As a fourth-generation farmer from Humboldt County, Iowa, I take pride in the rich tradition of farming in my family. Throughout our history, my family has experienced the innovation that drives farmers to constantly improve how we care for our land and animals to produce food.
We are celebrating both tradition and innovation as Iowa Gov. Kim Reynolds has proclaimed the week of March 21 through 27 "Agriculture Innovation Week" in Iowa. We also recognize the vital role that agriculture plays in our society with National Agriculture Day on March 22.
My family farm is a perfect example where using technology and new management practices will not only improve quality and quantity of the crops and livestock produced but also improve their sustainability. My great-grandfather farmed with horses, raising mostly hay and small grains. With the industrial revolution, my grandfather improved his farming operation, using tractors. My father also saw significant changes in technology during his lifetime. His first tractor was so small that he could stand and see over its top. One of the last times he rode with me when I planted crops, the tractor was much larger in size, we sat in an air-conditioned cab, and the tractor "drove itself" across the field using satellite-positioning to guide its path.
Technology has enabled us to be better stewards of the land we farm. We are managing the land by the individual square foot today and not by the farm field as my grandfathers once did or by the acre as my father once did. Today, we manage each seed we put into the ground and carefully apply livestock manure using the latest technology.
An Iowa-based business for nearly 30 years, Ag Leader, is privately-owned and family-operated. They design and manufacture rate controllers and flow meters to help pork producers like me apply manure more precisely. Every time I can replace commercial fertilizer with home-grown organic fertilizer, I know I am improving soil health and increasing farm sustainability.
The soil is a key asset for every farmer. We need to use all the resources and technology available to conserve and manage it, leaving the soil in better condition for not only the next generation of farmers but for all current Iowans.
Iowa has led the nation in pork production since the 1880s. One hundred and forty years of knowledge and experience are being applied each day to deliver a consistent supply of nutritious pork to feed the world. We may be the top producers in the country, but we can't be complacent. We must continue to use our resources to take the next steps for improvement.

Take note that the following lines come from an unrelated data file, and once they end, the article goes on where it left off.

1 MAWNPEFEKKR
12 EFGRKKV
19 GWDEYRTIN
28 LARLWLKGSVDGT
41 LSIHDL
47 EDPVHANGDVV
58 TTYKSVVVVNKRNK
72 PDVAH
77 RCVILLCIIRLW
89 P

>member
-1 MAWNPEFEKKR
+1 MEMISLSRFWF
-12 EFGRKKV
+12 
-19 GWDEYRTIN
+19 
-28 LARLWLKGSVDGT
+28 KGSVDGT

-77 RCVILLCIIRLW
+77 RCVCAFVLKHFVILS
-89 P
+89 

We've developed strong partnerships with researchers at Iowa State University as well as economic development partners within Iowa's state government. More than 147,000 Iowans work in the state's pork production businesses, generating $6.8 billion in income for individuals working here. The revenue from pork production and processing sales totals nearly $41 billion.
Innovative companies and individuals have made life on the farm and in rural Iowa more productive. Companies like Prestage Foods of Iowa in Eagle Grove use robotics to reduce the physical and mental stress on employees, while also increasing efficiency. This allows them to focus on higher level planning and thinking, bringing even greater value to their workplace.
There is no better place than Iowa to establish a new ag-related company. Iowa farmers are among the best at adopting innovative technology that will make our farms more sustainable. We enjoy doing business with local, reputable companies that understand what we do!
During #AgInnovationWeek in Iowa, join me in recognizing everyone in the agriculture and food chains. We are all working to utilize sustainable practices to bring a healthy, safe and affordable food supply to our fellow Iowans and to the world.
Source: Kevin Rasmussen, is solely responsible for the information provided, and wholly own the information. Informa Business Media and all its subsidiaries are not responsible for any of the content contained in this information asset.